Skinny Bitch: A No-nonsense, Tough-love Guide for Savvy Girls Who Want to Stop Eating Crap and Start Looking Fabulous!

Skinny Bitch: A No-nonsense, Tough-love Guide for Savvy Girls Who Want to Stop Eating Crap and Start Looking Fabulous!

Book rating: 03 Paperback

By (author) Rory Freedman, By (author) Kim Barnouin

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  • Publisher: Running Press,U.S.
  • Format: Paperback | 224 pages
  • Dimensions: 133mm x 184mm x 17mm | 228g
  • Publication date: 1 January 2007
  • Publication City/Country: Philadelphia
  • ISBN 10: 0762424931
  • ISBN 13: 9780762424931
  • Edition statement: Original
  • Sales rank: 1,256

Product description

Not your typical boring diet book, this is a tart-tongued, no-holds-barred wakeup call to all women who want to be thin. With such blunt advice as, `Soda is liquid Satan` and `You are a total moron if you think the Atkins Diet will make you thin,` it's a rallying cry for all savvy women to start eating healthy and looking radiant. Unlike standard diet books, it actually makes the reader laugh out loud with its truthful, smart-mouthed revelations. Behind all the attitude, however, there's solid guidance. Skinny Bitch espouses a healthful lifestyle that promotes whole grains, fruits, and vegetables, and encourages women to get excited about feeling `clean and pure and energized.`

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Author information

Rory Freedman and Kim Barnouin started a movement when they wrote their bestselling manifesto, Skinny Bitch. Both a wake-up call and a kick in the ass, Skinny Bitch exposed the horrors of the food industry while inspiring people to eat well and enjoy food. They both live and pig out in Los Angeles.

Customer reviews

By Katie Brown 13 Nov 2013 5

I love this book!
I have worked on and off in the fitness industry for 11 years and since I first read this book, I have been recommending it to all my clients.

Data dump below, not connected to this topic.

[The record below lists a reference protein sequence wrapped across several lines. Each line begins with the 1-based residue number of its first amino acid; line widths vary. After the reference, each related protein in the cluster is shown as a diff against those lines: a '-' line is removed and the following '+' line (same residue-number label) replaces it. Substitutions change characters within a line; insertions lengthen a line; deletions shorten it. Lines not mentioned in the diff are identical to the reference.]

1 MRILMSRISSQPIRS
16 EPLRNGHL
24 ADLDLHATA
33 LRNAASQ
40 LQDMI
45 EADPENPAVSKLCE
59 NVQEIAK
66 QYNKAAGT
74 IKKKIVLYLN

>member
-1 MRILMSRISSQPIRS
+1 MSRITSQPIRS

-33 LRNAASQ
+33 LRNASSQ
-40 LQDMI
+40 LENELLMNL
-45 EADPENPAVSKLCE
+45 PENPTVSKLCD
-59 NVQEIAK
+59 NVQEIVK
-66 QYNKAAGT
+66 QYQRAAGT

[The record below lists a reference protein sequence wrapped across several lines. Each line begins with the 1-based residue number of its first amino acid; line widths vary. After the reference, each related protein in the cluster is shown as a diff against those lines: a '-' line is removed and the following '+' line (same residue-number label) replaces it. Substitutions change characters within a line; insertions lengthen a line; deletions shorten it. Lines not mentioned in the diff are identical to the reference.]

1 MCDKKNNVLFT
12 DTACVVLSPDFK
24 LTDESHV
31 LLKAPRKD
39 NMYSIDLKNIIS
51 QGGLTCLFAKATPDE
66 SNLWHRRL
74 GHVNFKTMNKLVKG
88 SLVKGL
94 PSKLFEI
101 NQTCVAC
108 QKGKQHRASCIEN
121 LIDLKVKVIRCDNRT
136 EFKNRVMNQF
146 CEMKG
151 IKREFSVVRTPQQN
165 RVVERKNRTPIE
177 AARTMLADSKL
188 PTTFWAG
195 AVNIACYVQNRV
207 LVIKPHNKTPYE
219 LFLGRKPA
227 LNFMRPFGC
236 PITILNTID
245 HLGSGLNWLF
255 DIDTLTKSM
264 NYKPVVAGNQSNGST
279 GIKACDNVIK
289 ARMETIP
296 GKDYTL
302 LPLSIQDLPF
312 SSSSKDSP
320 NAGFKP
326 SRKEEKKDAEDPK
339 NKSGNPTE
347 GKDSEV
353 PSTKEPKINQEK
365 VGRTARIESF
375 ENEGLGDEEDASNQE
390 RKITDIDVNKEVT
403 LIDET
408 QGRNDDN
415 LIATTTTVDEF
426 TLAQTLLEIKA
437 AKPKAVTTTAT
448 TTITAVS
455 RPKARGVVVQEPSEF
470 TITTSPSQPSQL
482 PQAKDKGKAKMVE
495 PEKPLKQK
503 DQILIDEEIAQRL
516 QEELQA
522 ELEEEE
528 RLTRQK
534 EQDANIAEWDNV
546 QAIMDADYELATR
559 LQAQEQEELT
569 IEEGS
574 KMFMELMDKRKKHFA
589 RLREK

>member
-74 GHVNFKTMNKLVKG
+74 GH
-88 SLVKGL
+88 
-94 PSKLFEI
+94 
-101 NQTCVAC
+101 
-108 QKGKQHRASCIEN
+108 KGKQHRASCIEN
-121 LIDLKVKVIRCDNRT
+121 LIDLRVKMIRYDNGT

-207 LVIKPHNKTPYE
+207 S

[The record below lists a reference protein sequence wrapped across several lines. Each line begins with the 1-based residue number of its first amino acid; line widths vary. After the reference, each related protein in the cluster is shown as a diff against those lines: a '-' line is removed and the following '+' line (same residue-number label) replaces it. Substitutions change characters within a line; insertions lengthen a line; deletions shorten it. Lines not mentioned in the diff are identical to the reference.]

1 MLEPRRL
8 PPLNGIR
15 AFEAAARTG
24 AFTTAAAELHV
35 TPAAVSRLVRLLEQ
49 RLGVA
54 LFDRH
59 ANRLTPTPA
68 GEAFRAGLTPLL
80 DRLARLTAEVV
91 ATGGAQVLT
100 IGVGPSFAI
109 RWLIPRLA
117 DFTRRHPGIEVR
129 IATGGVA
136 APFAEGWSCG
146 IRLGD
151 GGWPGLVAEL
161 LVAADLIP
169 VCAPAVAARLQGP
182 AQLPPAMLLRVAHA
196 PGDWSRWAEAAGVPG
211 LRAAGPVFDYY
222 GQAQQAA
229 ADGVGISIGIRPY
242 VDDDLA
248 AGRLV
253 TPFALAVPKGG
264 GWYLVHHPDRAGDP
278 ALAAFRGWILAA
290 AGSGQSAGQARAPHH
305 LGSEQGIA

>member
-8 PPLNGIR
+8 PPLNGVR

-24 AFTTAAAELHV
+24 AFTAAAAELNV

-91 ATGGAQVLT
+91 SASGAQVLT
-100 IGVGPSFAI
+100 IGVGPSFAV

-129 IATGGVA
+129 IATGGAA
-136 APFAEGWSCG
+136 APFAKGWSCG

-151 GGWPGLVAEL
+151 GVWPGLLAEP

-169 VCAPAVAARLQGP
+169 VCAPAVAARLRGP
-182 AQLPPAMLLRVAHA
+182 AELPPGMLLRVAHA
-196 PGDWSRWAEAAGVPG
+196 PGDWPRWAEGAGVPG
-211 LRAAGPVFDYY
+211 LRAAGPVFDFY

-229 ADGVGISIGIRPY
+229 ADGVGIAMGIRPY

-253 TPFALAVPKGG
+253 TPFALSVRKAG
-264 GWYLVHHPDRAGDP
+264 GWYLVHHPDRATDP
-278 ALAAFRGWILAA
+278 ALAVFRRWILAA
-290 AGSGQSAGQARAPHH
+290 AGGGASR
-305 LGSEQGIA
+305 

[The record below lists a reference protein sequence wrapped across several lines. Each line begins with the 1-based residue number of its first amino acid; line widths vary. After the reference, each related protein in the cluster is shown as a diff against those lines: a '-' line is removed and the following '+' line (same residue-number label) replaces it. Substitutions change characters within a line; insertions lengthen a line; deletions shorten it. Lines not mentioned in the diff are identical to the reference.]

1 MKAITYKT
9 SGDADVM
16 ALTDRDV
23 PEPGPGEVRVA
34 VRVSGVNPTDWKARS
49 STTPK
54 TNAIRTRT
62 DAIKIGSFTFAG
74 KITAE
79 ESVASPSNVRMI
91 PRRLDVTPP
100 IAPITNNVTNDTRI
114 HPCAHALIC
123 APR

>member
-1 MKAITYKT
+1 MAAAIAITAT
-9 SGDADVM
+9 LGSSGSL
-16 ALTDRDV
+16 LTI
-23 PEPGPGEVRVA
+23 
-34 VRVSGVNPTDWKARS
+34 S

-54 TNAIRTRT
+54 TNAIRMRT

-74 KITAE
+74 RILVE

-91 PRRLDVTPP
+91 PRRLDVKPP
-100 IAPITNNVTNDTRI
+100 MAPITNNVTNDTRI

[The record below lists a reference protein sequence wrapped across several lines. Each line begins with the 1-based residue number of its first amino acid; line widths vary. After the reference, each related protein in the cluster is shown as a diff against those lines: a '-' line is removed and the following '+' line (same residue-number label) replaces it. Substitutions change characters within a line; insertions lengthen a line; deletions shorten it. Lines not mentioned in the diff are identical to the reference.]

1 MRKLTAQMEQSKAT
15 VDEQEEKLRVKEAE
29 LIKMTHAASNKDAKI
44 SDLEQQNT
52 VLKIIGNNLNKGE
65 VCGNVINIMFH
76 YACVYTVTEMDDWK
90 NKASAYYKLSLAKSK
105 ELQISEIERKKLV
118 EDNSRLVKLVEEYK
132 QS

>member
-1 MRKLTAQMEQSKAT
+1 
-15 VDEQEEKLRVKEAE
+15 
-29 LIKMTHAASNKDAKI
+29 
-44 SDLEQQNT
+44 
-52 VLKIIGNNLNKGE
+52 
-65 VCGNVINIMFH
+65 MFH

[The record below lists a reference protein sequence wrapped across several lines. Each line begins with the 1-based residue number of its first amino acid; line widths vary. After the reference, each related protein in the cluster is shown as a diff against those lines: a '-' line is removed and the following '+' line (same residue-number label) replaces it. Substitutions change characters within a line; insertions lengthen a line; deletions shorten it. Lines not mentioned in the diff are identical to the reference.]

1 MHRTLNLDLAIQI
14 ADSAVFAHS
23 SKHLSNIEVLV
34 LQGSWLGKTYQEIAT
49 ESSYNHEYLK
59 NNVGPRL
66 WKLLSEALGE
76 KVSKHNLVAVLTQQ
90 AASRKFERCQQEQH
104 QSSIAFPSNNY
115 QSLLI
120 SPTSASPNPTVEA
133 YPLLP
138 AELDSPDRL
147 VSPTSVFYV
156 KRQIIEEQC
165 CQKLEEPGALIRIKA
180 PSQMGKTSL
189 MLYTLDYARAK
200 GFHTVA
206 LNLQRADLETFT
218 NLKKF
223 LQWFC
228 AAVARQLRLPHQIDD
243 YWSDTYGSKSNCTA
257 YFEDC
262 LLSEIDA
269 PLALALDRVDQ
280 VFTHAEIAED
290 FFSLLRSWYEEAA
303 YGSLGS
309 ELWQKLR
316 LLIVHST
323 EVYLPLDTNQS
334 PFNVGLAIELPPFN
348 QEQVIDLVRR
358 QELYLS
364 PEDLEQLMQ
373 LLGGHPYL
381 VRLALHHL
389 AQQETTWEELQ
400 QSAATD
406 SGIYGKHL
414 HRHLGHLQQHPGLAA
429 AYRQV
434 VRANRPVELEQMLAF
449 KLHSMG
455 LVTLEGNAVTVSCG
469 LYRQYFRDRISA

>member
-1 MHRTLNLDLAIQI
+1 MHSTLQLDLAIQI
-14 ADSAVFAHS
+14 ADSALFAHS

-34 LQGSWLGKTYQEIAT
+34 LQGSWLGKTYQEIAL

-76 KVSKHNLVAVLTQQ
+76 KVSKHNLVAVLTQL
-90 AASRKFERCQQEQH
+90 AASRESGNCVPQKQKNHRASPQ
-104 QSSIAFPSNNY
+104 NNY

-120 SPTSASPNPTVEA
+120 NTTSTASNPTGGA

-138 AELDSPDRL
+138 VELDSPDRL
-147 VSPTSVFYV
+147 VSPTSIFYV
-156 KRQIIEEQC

I found the humour makes it easy to tackle some pretty sensitive ideas about eating. Although I don't think that all the mock meats are necessary to include in a healthy vegan meal plan meal plans, I can understand why they would be included to help a novice transition to a vegan diet.
A fantastic read that really cuts to the point of why it is so important to be switched on when choosing what to put on your plate.

By Eliza Brebner Griffin 19 Nov 2010 1

There are so many benefits from healthy eating, vegan-ism and exercise but many are overlooked in this book. Whilst I did enjoy the 'tough love' approach, this book missed the point on so many levels.

There are too many contradictions in this book to take it seriously, for example, Freedman and Barnouin condemn processed and chemically preserved foods of all kinds due to the evil chemical effect on your body... And then promotes highly processed imitation meat alternatives. Other claims made are just silly, such as the claim that women should not take pain medication for menstrual cramps as they prepare the body for childbirth. Puh-lease. People should not over-medicate, but that doesn't mean we should ignore modern medicine either.

Freedman and Barnouin seem to have forgotten that "natural" does not translate to "intrinsically good". Many bad things are natural, like teeth rotting and falling out over time. But instead of letting this happen, most brush daily and visit the dentist.